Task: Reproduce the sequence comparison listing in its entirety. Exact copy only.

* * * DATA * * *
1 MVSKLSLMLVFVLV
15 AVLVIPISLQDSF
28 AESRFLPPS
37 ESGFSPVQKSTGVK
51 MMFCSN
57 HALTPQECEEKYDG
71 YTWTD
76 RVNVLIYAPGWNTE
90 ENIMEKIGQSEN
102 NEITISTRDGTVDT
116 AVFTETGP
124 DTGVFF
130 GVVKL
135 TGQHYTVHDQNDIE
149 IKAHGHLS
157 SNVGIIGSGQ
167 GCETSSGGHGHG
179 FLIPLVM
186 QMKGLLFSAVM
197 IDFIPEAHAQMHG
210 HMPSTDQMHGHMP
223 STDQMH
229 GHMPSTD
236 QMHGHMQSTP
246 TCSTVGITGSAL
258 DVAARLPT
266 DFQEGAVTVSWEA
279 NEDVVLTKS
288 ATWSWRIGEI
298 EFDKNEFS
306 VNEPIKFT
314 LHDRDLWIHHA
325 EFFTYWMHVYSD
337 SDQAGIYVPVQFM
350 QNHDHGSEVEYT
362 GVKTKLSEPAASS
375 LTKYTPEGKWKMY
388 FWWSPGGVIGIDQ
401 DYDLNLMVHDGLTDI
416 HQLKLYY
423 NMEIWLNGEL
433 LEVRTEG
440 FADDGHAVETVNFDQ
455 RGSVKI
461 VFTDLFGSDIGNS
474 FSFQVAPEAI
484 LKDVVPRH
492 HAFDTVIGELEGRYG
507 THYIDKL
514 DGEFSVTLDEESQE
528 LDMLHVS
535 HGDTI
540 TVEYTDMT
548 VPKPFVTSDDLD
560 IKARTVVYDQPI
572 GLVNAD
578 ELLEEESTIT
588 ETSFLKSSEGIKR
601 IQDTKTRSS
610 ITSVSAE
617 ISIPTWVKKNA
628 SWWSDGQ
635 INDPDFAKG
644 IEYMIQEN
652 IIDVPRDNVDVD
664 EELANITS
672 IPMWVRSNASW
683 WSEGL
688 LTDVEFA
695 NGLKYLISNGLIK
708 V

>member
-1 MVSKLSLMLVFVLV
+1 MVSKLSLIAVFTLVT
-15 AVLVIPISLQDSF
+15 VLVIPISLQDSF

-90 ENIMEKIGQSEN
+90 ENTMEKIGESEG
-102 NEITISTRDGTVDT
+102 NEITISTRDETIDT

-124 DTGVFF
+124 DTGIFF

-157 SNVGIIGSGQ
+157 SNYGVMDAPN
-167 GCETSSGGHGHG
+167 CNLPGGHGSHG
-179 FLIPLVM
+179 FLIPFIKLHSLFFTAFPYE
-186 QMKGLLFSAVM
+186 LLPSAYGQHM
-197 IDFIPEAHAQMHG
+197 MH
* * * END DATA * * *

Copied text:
1 MVSKLSLMLVFVLV
15 AVLVIPISLQDSF
28 AESRFLPPS
37 ESGFSPVQKSTGVK
51 MMFCSN
57 HALTPQECEEKYDG
71 YTWTD
76 RVNVLIYAPGWNTE
90 ENIMEKIGQSEN
102 NEITISTRDGTVDT
116 AVFTETGP
124 DTGVFF
130 GVVKL
135 TGQHYTVHDQNDIE
149 IKAHGHLS
157 SNVGIIGSGQ
167 GCETSSGGHGHG
179 FLIPLVM
186 QMKGLLFSAVM
197 IDFIPEAHAQMHG
210 HMPSTDQMHGHMP
223 STDQMH
229 GHMPSTD
236 QMHGHMQSTP
246 TCSTVGITGSAL
258 DVAARLPT
266 DFQEGAVTVSWEA
279 NEDVVLTKS
288 ATWSWRIGEI
298 EFDKNEFS
306 VNEPIKFT
314 LHDRDLWIHHA
325 EFFTYWMHVYSD
337 SDQAGIYVPVQFM
350 QNHDHGSEVEYT
362 GVKTKLSEPAASS
375 LTKYTPEGKWKMY
388 FWWSPGGVIGIDQ
401 DYDLNLMVHDGLTDI
416 HQLKLYY
423 NMEIWLNGEL
433 LEVRTEG
440 FADDGHAVETVNFDQ
455 RGSVKI
461 VFTDLFGSDIGNS
474 FSFQVAPEAI
484 LKDVVPRH
492 HAFDTVIGELEGRYG
507 THYIDKL
514 DGEFSVTLDEESQE
528 LDMLHVS
535 HGDTI
540 TVEYTDMT
548 VPKPFVTSDDLD
560 IKARTVVYDQPI
572 GLVNAD
578 ELLEEESTIT
588 ETSFLKSSEGIKR
601 IQDTKTRSS
610 ITSVSAE
617 ISIPTWVKKNA
628 SWWSDGQ
635 INDPDFAKG
644 IEYMIQEN
652 IIDVPRDNVDVD
664 EELANITS
672 IPMWVRSNASW
683 WSEGL
688 LTDVEFA
695 NGLKYLISNGLIK
708 V

>member
-1 MVSKLSLMLVFVLV
+1 MVSKLSLIAVFTLVT
-15 AVLVIPISLQDSF
+15 VLVIPISLQDSF

-90 ENIMEKIGQSEN
+90 ENTMEKIGESEG
-102 NEITISTRDGTVDT
+102 NEITISTRDETIDT

-124 DTGVFF
+124 DTGIFF

-157 SNVGIIGSGQ
+157 SNYGVMDAPN
-167 GCETSSGGHGHG
+167 CNLPGGHGSHG
-179 FLIPLVM
+179 FLIPFIKLHSLFFTAFPYE
-186 QMKGLLFSAVM
+186 LLPSAYGQHM
-197 IDFIPEAHAQMHG
+197 MH